The Connecticut Sun are 3-0 and have come out the gates swinging in the WNBA’s 27th season, staking their claim as a team to respect. That seems like a no brainer considering the Sun are coming off of a competitive Finals appearance, but given the roster turnover, particularly fulfilling former MVP Jonquel Jones’ trade request to the Liberty, there were questions about where the Sun would land in the league’s hierarchy this season.
Through the first week of the season, the Sun certainly seem to still possess much of what’s made them one of the best teams in the W over the last half decade, but with different layers as they have an entirely new coaching staff and five new rotation players,
Franchise star Alyssa Thomas was already an MVP frontrunner heading into the year, and that case only appears stronger in the early throes of the season; heightened pace and better spacing has created a more open and flowing offense.
“It’s just fun offensively. We have so many different options, you’ll see us in many different positions, it’s not just a one-dimensional offense where you pass it from side to side and it’s fun what we’re able to do and other teams don’t know what we’re doing,” said Thomas after an 88-81 win over the Mystics on Tuesday, before laughing with Brionna Jones that the Sun don’t always know what they’re doing either yet.
“We’re still working out the kinks, but once we get it and start clicking, it’s gonna be really scary.”
Particularly on the defensive side of the ball, the Sun have more length and athleticism in the guard and wing group than they have during the last few seasons. They used that to their advantage on Tuesday, deploying a trapping defense against Mystics’ star Elena Delle Donne to try and change the pacing of the game, throw her off rhythm, and take advantage of some of Washington’s other personnel.
They’ve been comfortable throwing out hedges, switching more, and relying on communication to play a more aggressive style of defense than they did last season, which asks even more from their bigs to be versatile. Second year pro and first year Sun player Olivia Nelson-Ododa, acquired in a trade with the Los Angeles Sparks in the offseason, has brought a new dimension to the team that players and coaches alike have praised.
“I love what Olivia’s been bringing these last few games,” said Jones. “She’s given us great minutes defensively, offensively she’s made some great moves. I’m excited to see her grow with us.”
Nelson-Ododa is a different kind of presence for the Sun, capable of altering and deterring shots around the rim with her length and positioning. Standing at 6’5 with a significant wingspan, that’s been felt in earnest by opposing offenses. Her deterrence extends out to the perimeter, however, part of what separates her from other bigs with shot-blocking skills.
Connecticut’s staff is in experimentation mode early this year, and they’ve gotten crafty with Nelson-Ododa’s versatility. They allow her to switch if a screen is well set on guards, especially on the sides of the court where she can use the baseline as an additional buffer. They’ve played her in a higher drop, allowing her to use her length and mobility to stop drives before they get deep into the paint.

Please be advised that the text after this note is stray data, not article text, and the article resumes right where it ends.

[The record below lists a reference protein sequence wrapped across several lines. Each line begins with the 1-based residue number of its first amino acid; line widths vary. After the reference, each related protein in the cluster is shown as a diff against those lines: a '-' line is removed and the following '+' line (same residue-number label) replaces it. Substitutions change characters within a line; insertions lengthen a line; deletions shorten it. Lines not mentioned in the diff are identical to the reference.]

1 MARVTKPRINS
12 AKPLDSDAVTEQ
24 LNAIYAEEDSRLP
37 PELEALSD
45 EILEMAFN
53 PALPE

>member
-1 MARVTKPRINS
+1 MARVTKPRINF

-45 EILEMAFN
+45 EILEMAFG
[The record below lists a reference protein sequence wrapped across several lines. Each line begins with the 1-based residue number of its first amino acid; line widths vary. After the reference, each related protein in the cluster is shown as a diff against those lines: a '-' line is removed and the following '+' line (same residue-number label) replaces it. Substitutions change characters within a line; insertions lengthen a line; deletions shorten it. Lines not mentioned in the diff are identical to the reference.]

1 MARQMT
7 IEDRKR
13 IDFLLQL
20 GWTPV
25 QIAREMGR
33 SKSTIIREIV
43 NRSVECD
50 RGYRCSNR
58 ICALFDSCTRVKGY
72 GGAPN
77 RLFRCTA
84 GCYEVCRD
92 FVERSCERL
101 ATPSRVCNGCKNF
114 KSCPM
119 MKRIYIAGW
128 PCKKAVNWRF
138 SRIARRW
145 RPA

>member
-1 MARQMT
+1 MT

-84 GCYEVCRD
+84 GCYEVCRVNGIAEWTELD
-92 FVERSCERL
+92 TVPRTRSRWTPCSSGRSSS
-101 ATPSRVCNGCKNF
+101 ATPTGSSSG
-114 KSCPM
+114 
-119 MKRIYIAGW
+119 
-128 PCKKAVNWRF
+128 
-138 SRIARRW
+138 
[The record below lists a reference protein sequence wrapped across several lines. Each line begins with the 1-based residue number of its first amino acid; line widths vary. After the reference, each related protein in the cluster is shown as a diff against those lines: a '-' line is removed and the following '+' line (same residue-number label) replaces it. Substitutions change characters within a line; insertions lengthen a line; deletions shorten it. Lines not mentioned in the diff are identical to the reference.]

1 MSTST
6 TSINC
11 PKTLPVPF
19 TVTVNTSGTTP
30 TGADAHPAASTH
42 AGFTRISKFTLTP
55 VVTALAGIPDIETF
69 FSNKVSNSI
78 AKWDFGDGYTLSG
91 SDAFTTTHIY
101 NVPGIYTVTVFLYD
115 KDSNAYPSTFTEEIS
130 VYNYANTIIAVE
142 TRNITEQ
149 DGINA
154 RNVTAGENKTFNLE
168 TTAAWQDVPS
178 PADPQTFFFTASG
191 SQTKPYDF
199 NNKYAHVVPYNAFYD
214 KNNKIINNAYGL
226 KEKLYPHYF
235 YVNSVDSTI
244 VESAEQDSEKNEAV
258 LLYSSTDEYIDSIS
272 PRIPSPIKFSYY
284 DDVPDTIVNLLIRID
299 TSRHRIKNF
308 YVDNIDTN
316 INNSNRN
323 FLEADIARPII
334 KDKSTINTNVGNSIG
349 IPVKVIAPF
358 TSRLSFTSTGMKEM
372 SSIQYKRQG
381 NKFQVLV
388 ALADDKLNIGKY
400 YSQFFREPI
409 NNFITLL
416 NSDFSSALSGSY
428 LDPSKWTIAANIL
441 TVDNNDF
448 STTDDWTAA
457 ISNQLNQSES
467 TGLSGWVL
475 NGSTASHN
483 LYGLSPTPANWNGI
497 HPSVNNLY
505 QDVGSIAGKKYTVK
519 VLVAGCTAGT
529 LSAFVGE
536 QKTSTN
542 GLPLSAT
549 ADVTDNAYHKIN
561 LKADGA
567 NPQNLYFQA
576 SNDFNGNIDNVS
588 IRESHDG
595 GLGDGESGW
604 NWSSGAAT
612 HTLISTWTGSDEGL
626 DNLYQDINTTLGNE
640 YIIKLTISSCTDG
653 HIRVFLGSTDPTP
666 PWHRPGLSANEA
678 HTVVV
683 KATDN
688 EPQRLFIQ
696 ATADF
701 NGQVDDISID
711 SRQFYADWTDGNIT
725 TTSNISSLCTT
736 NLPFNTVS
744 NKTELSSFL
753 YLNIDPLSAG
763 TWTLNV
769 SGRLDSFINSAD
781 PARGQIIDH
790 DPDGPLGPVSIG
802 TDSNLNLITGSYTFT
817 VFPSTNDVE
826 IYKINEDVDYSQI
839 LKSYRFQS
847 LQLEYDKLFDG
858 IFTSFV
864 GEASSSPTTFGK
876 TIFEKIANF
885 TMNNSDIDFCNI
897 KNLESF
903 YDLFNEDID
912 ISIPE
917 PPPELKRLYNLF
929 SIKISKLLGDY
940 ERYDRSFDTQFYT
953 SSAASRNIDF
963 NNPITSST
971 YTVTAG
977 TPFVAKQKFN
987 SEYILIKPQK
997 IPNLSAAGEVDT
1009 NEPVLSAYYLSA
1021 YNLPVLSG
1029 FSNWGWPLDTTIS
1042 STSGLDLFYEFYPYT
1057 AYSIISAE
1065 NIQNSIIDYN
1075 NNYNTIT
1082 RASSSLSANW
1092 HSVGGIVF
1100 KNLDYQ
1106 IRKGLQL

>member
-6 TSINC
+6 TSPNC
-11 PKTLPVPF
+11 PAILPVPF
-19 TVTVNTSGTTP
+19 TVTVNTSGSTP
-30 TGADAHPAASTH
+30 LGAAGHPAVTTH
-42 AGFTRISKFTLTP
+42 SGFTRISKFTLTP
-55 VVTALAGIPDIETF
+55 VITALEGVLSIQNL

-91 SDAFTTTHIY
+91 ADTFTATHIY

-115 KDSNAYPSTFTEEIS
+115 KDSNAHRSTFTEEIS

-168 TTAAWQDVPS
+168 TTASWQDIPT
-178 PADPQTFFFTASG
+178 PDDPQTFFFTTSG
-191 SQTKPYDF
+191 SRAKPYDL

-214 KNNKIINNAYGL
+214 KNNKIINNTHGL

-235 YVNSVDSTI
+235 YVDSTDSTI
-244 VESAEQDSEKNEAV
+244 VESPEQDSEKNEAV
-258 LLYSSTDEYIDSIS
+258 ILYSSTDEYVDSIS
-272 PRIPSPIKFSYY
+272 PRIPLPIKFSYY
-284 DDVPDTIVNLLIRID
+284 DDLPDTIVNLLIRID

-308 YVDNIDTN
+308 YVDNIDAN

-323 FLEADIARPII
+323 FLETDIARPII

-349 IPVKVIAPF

Her help principles and ability to recover to the rim are showing real high level flashes.
While Elena Delle Donne ends up besting Nelson-Ododa with the putback in this clip, the process is good. That’s one you live with when you’re facing an all-time great who has a wealth of counters at their disposal.
Against frontcourt players with shiftier handles and face-up games, Nelson-Ododa has shown a keen ability to ride out drives and use her length to challenge, contest, and outright smother attempts.
She showcased her defensive potential last season as a rookie, but with improved strength, something she said was a focus during her W offseason when she played overseas in the WNBL, that potential is parlaying into positive production. Sun head coach Stephanie White was excited about Nelson-Ododa as soon as the trade happened, and has been impressed early with how she’s stepped up.
“I keep telling people, there’s no substitute for experience. She just needs time, she needs reps in this league, but she gives us something that we haven’t had in a rim protector, that’s something we’ve needed,” said White.
She hinted that Nelson-Ododa’s skill set will continue to develop on the offensive end with more playing time; the fruits of her work in Australia have already been felt, putting together face-up moves with more polish and coordination than last season or in college.
She struggled at times last year as a rim finisher or on post-ups, deterred by stronger bigs. With her own improvements in that department, her heightened physicality has paid off early; it’s a small sample size to be certain, but she’s gotten to the line 15 times already through three games. It won’t hold or look as wonky in another week or so, but she has the second highest free throw rate in the league at present. Improvement in playing with force and through contact will be worth tracking all season.
“In the meantime while that (development) happens, she makes the right play,” White said. “She’s good with the ball in her hands, she understands the reads that we’re trying to get. I wouldn’t call her a surprise, but she’s been able to come in and play longer periods of minutes strung together than what we anticipated. … She’s got a bright future ahead of her, I’ve been really pleased.”
The season is young, the Sun are still figuring out what a more concrete rotation pattern will look like, but Olivia Nelson-Ododa has quickly asserted herself, showcased her improvements, and appears to be on an enticing path towards unlocking her potential while opening new looks for a team looking to build off of a Finals run.